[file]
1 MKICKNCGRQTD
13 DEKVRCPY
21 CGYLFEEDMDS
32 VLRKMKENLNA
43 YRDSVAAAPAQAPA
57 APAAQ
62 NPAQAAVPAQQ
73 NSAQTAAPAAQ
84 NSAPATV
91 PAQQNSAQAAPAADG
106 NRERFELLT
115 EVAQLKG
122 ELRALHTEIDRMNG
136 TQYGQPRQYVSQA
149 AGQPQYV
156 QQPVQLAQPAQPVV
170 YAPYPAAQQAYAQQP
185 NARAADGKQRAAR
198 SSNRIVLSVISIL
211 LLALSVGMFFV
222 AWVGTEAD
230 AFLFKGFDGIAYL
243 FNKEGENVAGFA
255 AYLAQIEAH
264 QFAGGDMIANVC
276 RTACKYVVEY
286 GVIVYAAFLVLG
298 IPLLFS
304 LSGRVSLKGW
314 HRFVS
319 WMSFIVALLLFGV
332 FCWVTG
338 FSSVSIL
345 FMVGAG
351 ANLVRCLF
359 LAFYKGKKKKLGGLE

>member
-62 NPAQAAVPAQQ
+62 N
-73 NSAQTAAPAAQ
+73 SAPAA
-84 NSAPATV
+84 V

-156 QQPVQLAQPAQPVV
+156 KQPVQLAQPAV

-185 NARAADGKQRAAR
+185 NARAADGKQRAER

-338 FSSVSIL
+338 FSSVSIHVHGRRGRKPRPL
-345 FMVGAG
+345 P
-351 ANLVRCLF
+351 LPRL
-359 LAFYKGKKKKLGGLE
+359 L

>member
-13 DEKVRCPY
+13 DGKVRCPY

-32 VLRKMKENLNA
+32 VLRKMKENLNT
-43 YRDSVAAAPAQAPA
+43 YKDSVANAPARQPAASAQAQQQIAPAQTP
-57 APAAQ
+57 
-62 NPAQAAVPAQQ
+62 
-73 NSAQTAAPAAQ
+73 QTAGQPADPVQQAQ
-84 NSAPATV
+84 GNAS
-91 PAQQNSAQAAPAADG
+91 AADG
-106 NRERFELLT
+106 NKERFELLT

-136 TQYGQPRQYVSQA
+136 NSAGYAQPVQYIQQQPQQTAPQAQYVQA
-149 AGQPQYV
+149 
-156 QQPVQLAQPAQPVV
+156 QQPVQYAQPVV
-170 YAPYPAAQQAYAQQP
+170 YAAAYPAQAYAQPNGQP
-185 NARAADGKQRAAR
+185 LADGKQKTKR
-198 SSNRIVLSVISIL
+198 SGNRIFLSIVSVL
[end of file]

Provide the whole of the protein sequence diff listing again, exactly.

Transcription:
1 MKICKNCGRQTD
13 DEKVRCPY
21 CGYLFEEDMDS
32 VLRKMKENLNA
43 YRDSVAAAPAQAPA
57 APAAQ
62 NPAQAAVPAQQ
73 NSAQTAAPAAQ
84 NSAPATV
91 PAQQNSAQAAPAADG
106 NRERFELLT
115 EVAQLKG
122 ELRALHTEIDRMNG
136 TQYGQPRQYVSQA
149 AGQPQYV
156 QQPVQLAQPAQPVV
170 YAPYPAAQQAYAQQP
185 NARAADGKQRAAR
198 SSNRIVLSVISIL
211 LLALSVGMFFV
222 AWVGTEAD
230 AFLFKGFDGIAYL
243 FNKEGENVAGFA
255 AYLAQIEAH
264 QFAGGDMIANVC
276 RTACKYVVEY
286 GVIVYAAFLVLG
298 IPLLFS
304 LSGRVSLKGW
314 HRFVS
319 WMSFIVALLLFGV
332 FCWVTG
338 FSSVSIL
345 FMVGAG
351 ANLVRCLF
359 LAFYKGKKKKLGGLE

>member
-62 NPAQAAVPAQQ
+62 N
-73 NSAQTAAPAAQ
+73 SAPAA
-84 NSAPATV
+84 V

-156 QQPVQLAQPAQPVV
+156 KQPVQLAQPAV

-185 NARAADGKQRAAR
+185 NARAADGKQRAER

-338 FSSVSIL
+338 FSSVSIHVHGRRGRKPRPL
-345 FMVGAG
+345 P
-351 ANLVRCLF
+351 LPRL
-359 LAFYKGKKKKLGGLE
+359 L

>member
-13 DEKVRCPY
+13 DGKVRCPY

-32 VLRKMKENLNA
+32 VLRKMKENLNT
-43 YRDSVAAAPAQAPA
+43 YKDSVANAPARQPAASAQAQQQIAPAQTP
-57 APAAQ
+57 
-62 NPAQAAVPAQQ
+62 
-73 NSAQTAAPAAQ
+73 QTAGQPADPVQQAQ
-84 NSAPATV
+84 GNAS
-91 PAQQNSAQAAPAADG
+91 AADG
-106 NRERFELLT
+106 NKERFELLT

-136 TQYGQPRQYVSQA
+136 NSAGYAQPVQYIQQQPQQTAPQAQYVQA
-149 AGQPQYV
+149 
-156 QQPVQLAQPAQPVV
+156 QQPVQYAQPVV
-170 YAPYPAAQQAYAQQP
+170 YAAAYPAQAYAQPNGQP
-185 NARAADGKQRAAR
+185 LADGKQKTKR
-198 SSNRIVLSVISIL
+198 SGNRIFLSIVSVL